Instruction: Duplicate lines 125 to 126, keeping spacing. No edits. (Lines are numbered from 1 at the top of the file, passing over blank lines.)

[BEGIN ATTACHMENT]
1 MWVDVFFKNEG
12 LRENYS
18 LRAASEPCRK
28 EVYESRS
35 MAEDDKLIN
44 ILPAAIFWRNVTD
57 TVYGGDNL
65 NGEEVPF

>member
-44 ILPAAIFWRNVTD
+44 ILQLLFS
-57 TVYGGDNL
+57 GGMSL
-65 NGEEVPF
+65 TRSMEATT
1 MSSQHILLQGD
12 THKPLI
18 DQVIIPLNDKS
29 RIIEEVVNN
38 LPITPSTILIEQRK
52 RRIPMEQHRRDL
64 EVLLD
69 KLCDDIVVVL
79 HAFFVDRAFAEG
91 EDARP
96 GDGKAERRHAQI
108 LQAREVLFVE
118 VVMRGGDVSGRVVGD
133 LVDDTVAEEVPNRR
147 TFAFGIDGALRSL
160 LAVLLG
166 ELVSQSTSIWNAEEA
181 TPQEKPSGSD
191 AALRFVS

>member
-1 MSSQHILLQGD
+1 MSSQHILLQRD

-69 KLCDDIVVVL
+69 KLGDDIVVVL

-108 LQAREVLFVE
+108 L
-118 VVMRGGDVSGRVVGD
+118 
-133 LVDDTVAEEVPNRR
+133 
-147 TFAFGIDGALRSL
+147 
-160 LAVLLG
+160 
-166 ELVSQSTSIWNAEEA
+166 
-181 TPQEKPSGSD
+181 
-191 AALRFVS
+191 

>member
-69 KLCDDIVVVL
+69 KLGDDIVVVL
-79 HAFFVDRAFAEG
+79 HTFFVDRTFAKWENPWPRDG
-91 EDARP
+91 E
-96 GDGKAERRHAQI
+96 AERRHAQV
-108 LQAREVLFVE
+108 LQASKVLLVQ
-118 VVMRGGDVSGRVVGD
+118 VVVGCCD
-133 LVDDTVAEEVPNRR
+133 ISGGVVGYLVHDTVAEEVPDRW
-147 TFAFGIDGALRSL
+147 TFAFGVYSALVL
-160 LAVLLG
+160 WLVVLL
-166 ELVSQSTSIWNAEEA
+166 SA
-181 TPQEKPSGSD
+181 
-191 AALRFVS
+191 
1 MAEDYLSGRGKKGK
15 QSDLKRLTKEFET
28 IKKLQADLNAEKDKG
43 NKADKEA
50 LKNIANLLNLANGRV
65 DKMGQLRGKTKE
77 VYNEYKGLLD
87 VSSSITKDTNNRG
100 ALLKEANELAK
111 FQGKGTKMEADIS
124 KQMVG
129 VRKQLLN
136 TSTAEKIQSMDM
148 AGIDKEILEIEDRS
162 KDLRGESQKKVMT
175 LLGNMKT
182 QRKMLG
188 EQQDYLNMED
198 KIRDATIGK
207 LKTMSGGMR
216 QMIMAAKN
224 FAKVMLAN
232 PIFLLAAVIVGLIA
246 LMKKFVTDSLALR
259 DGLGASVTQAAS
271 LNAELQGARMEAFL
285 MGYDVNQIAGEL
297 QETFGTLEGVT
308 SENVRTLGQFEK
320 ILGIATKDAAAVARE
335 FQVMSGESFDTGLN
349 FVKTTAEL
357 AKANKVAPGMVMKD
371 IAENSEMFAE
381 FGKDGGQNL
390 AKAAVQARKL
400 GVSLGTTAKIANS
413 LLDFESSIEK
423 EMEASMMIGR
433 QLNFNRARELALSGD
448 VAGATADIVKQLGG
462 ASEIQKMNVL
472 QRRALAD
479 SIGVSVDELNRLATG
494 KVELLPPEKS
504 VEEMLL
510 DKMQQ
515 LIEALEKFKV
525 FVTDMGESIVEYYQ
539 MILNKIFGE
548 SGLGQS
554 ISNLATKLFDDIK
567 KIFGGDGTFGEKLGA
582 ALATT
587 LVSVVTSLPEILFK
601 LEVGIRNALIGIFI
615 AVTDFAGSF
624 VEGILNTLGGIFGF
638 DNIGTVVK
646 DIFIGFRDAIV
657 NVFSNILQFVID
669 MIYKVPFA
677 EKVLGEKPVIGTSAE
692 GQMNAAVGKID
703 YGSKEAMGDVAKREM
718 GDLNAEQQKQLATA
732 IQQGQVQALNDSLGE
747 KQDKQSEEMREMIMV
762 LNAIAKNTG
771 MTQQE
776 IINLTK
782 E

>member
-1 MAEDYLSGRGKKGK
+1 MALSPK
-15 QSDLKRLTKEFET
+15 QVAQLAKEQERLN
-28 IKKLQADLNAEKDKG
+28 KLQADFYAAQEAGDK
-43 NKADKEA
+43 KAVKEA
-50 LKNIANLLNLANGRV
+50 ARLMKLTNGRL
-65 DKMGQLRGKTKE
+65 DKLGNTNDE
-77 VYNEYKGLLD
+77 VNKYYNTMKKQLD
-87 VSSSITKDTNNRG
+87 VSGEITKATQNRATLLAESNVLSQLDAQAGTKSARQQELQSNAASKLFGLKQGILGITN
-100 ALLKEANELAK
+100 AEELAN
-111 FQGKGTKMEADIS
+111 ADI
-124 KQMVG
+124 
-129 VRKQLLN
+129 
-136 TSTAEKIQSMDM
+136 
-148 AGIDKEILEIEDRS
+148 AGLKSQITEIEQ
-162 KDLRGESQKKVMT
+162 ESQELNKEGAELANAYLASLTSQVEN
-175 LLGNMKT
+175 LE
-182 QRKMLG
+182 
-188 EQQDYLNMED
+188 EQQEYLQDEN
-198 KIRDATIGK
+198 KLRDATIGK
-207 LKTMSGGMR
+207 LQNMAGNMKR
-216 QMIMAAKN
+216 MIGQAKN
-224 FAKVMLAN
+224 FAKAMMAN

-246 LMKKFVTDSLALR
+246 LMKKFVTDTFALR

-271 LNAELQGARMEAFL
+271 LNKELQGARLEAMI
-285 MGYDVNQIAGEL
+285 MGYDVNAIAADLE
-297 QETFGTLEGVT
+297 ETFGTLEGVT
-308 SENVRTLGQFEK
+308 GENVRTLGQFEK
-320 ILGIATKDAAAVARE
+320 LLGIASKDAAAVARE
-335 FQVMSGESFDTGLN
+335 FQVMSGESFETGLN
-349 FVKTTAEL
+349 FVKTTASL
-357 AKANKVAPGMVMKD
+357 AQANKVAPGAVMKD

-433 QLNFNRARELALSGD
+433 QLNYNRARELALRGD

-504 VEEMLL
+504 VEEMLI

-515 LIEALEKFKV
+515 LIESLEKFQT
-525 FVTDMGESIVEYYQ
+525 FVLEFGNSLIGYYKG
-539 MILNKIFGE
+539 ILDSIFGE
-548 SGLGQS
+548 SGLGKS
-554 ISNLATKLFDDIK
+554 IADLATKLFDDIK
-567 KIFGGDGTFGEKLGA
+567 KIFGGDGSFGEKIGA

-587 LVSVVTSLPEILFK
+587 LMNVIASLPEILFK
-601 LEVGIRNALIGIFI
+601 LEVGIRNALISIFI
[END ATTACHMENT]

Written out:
494 KVELLPPEKS
504 VEEMLL